Analysis Of Madeleine Leininger's Cultural Theory

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Madeleine Leininger’s Cultural Theory as Applied to a Certified Registered Nurse Anesthesiologist Everyday the world becomes smaller and smaller. Advances in technology help us communicate with the other side of the world in less than a blink of an eye. Traveling to the other side of the country takes a fraction of the time that it once used to. The advances of medical equipment seem to be straight out of science fiction movie. Because of all these luxuries we have at our disposal, there is a tendency to believe that rest of the world is shares the same values, morals, and ethics. That couldn’t be further from the truth. The world has so many different culture and subcultures, it is simply unquantifiable. As a nurse the task of caring for …show more content…
Leininger developed many terms related to the theory. Several terms that the theory uses are: Human Care and Caring, Culture, Culture Care, Culture Care Diversity, Culture Care Universality, Worldview, Cultural and Social Structure Dimensions, Environmental Context, Ethnohistory, Emic, Etic, Health, Transcultural Nursing, Cultural Care Preservation or Maintenance, Cultural Care Accommodation or Negotiation, Cultural Care Repatterning or Restructuring and Culturally Competent Nursing Care. (Tomey & Alligood, 2006). A few important terms to know about this theory are as follows; Transcultural Nursing refers to the area of nursing that uses scientific data and knowledge of cultures to assist individuals in regaining their health or maintaining it and to deal with human conditions in culturally congruent and beneficial ways. Cultural and social structure dimensions relate to the dynamic, holistic and interrelated patters of structured features of a culture. Also bringing anthropological background and into the nursing world, an Emic refers to the local values and the Etic is the outsiders view on values. Culture care preservation/maintenance, accommodation/negotiation and repatterning/restructuring refers to the use of professional …show more content…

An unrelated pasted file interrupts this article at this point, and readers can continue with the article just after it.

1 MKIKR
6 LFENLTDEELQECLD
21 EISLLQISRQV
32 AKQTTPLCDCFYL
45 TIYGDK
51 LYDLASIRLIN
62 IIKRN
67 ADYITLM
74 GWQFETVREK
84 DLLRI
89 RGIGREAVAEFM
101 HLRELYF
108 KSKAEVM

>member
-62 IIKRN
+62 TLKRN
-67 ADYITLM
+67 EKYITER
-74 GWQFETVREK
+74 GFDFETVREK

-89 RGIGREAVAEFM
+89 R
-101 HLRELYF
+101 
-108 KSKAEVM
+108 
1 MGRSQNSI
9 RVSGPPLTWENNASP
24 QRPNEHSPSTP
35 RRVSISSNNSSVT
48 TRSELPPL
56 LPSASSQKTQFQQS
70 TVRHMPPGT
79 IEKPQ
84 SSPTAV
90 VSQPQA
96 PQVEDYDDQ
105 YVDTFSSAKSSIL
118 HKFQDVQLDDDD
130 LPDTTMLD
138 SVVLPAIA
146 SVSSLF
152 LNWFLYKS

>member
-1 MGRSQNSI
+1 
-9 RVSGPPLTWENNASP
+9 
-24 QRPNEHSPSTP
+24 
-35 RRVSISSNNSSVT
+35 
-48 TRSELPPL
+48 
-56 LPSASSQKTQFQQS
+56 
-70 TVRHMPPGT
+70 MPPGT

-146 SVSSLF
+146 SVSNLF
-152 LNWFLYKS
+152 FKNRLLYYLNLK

Factor in that this individual lived in a community where sleep was sacred and the option of regional sedation or complete medically induced unconsciousness was simply not an option. A CRNA with applying transulture care would recognize and acknowledge the patients belief by understanding that the folklore of unconscious thought is sacred and that the patient would prefer to keep their wounded leg in place of going against their own beliefs. As a patient advocate, a CRNA would work with the medical staff and ideally use a local anesthesia. By doing so, the patient is able maintain consciousness through the removal of the infected tissues, and can maintains his beliefs in keeping sleep

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